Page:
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9 minutes | Oct 1, 2021
Tension Pneumoperitoneum: More Than Bad Belly Pain
Join the @EMGuideWire team from @CMCEM as they learn from former Chief Resident, Dr. Rushnell, how to manage the complex condition of Tension Pneumoperitoneum.
8 minutes | Sep 24, 2021
Pediatric DVT and PE
Join the EMGuideWire team from the CMC EM Residency Program as we welcome back Dr. Rushnell, prior CMC EM Chief Resident, to discuss the challenging topic of Pediatric DVT and PE.
14 minutes | Sep 3, 2021
Join the EMGuideWire Team from Carolinas Medical Center (@CMCEM) and Dr. Mark Kastner and Dr. Matthew Cravens in the Chief's Corner as they discuss the presentation and diagnosis of the challenging diagnosis of Guillain–Barré Syndrome.
16 minutes | Aug 18, 2021
Intern Nuggets #2: Sign-out Tips and Pediatric Dehydration and BRUE
Join the crew from EMGuidewire as they are joined, once again, by Drs. Diurba and Folk for their unique perspectives from an intern's point of view. This month's Intern Nugget will cover sign-out and transition of care tips as well as some learning point on pediatric dehydration management and BRUE.
12 minutes | Aug 6, 2021
4 Factor PCC in Trauma
Join the EMGuideWire Team as they welcome back Dr. Chelsea Rushnell, prior Chief Resident at CMC Emergency Residency, to discuss the management of the anticoagulated trauma patient. Perhaps just flooding individuals with FFP is not the best strategy. Dr. Rushnell will review the evidence for the use of 4 Factor PCC.
12 minutes | Aug 3, 2021
Intern Nugget #1: Imposter Syndrome, Complex Regional Pain Syndrome, and Analgesia Options
Join the EMGuideWire team from CMC EM residency as they hear a fresh perspective... from newly minted residency Interns, Drs. Destiny Folk and Sofiya Diurba. For this Intern Nugget, they address: 1) Imposter Syndrome and how to overcome it. 2) Complex Regional Pain Syndrome and how to manage it. 3) Analgesia options in the ED
20 minutes | Jul 27, 2021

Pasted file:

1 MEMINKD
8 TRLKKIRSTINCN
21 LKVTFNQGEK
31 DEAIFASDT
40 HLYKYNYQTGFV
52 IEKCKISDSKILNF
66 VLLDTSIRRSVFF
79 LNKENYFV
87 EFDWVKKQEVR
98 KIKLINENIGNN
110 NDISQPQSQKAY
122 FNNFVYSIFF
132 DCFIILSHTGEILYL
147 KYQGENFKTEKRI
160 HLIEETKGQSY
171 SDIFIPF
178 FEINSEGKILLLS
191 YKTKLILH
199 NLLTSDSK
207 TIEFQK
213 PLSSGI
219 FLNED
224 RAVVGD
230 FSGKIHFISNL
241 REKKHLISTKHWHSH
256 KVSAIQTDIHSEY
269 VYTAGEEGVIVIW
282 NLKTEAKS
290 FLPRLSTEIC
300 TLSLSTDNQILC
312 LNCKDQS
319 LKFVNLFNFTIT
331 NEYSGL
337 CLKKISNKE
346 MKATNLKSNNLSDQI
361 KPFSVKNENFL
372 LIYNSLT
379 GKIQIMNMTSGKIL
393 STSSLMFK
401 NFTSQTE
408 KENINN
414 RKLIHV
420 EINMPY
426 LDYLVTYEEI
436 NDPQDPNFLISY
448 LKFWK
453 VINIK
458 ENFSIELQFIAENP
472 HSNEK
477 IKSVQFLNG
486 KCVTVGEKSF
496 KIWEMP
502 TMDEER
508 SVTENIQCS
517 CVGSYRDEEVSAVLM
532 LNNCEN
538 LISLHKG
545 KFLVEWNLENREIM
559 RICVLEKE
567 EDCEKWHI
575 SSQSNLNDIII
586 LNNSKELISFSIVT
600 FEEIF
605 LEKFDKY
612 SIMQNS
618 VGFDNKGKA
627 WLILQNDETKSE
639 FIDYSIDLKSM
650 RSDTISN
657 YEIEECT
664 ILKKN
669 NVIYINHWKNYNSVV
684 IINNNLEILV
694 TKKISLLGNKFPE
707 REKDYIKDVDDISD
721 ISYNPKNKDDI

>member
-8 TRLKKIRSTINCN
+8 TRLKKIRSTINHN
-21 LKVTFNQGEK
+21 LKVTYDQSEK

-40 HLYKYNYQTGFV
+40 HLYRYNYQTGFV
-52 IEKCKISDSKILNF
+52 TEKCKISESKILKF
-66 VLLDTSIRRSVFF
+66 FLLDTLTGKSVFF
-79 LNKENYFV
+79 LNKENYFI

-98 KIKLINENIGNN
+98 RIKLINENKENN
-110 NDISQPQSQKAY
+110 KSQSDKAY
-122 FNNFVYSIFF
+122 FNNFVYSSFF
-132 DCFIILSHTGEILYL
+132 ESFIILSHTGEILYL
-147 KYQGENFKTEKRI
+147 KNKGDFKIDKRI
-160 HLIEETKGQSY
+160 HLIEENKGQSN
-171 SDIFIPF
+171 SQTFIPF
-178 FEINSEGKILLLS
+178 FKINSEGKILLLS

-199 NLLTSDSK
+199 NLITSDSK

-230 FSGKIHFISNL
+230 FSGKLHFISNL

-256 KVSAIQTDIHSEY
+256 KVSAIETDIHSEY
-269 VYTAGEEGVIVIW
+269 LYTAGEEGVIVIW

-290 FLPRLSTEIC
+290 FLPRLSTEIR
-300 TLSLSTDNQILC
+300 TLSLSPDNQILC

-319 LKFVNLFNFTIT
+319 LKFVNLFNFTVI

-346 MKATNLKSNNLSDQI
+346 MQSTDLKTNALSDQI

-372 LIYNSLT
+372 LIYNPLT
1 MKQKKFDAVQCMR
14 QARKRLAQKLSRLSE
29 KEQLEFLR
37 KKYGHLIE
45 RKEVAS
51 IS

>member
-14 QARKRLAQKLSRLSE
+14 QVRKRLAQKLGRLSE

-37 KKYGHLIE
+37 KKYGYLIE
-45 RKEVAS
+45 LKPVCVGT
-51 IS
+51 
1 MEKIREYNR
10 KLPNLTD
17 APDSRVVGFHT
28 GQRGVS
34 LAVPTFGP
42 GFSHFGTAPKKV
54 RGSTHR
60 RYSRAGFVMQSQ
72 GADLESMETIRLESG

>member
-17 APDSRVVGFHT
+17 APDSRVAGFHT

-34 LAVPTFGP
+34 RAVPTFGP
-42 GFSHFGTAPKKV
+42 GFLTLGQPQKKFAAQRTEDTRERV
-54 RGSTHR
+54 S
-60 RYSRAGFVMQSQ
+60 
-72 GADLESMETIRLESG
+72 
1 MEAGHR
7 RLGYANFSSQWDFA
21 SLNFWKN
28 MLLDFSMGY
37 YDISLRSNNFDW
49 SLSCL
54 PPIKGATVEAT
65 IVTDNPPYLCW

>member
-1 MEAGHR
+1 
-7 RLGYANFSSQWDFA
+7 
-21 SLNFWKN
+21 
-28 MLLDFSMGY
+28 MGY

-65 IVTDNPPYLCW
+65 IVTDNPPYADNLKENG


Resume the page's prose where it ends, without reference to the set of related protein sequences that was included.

Penetrating Cardiac Trauma
Join the EMGuidewire team at Carolinas Medical Center Emergency Medicine program as they discuss important topics. This week, Drs. Cravens and Kastner discuss Penetrating Cardiac Injury (PCI): -The diagnosis of PCI is made in the trauma bay with repeat cardiac ultrasound exams and chest x-ray. If suspicion remains high despite inconclusive imaging, operative subxiphoid pericardial window is the definitive diagnostic modality. -Large pericardial injury, especially from ballistic injuries, can result in PCI without positive pericardial fluid on FAST, if the blood is draining into the hemithorax. This would result in hemothorax, but not always with high enough drainage to mandate operative intervention if PCI is not kept with high index of suspicion. -ED management of PCI is stabilization until the patient can be managed in the OR with sternotomy and external cardiac repair. In the pulseless patient with recent arrest, ED thoracotomy is indicated, provided operating room intervention is available immediately following. Unstable patients with a pulse need immediate operative intervention; if FAST is positive for pericardial fluid, ED pericardiocentesis should be considered as a temporizing measure in these patients, especially if transfer is needed for OR intervention.
34 minutes | Nov 25, 2020
Diabetic Ketoacidosis Emergent Management
Join the EMGuideWire Team from CMC EM group as they explore the initial thoughts and management of a patient who presents with severe Diabetic Ketoacidosis (DKA). For this episode, Drs. Claire Milam and Travis Barlock explore the initial considerations and practical management tips. Definitions of severity of DKA: Mild pH: 7.25-7.3 CO2: 15-18 mEq/L Anion Gap: > 10 mEq/L Mental Status: Alert Blood Glucose: >250 mg/dl Urine and Serum Ketones: Positive Moderate pH: 7.0-7.24 CO2: 10-15 mEq/L Anion Gap: >12 mEq/L Mental Status: Alert to Drowsy Blood Glucose: >250 mg/dl Urine and Serum Ketones: Positive Severe pH: < 7.0 CO2: < 10 mEq/L Anion Gap: > 12 mEq/L Mental Status: Stuporous to Comatose Blood Glucose: >250 mg/dl Urine and Serum Ketones: Positive
22 minutes | Nov 16, 2020
Posterior Eye Pathology Core Concepts